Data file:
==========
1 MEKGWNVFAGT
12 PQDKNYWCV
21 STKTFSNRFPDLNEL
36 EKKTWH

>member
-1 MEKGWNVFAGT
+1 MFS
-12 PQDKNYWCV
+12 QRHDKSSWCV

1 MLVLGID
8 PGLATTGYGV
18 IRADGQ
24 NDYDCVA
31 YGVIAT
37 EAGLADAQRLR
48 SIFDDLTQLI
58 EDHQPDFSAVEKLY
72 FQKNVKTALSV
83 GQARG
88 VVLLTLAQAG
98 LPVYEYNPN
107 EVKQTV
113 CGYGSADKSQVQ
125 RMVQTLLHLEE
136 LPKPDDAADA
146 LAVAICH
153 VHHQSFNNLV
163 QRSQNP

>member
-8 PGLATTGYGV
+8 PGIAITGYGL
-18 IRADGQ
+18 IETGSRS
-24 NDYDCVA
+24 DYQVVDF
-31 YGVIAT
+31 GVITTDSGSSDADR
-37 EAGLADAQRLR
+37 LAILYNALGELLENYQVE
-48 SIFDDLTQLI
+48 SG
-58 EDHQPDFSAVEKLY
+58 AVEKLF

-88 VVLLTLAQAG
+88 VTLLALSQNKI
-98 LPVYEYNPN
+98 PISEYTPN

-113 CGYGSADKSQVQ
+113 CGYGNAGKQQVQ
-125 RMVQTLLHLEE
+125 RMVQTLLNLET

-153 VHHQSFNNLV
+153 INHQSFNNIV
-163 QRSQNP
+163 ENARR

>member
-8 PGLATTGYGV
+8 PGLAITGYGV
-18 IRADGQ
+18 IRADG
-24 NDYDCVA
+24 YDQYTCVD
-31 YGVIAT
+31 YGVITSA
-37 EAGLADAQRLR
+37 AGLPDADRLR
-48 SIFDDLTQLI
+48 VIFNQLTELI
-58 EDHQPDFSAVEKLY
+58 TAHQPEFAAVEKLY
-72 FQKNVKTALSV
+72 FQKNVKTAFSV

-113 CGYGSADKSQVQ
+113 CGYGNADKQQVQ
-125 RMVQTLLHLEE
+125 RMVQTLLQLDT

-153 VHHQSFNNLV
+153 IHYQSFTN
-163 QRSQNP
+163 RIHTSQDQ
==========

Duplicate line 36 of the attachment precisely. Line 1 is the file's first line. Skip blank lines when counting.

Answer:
-31 YGVIAT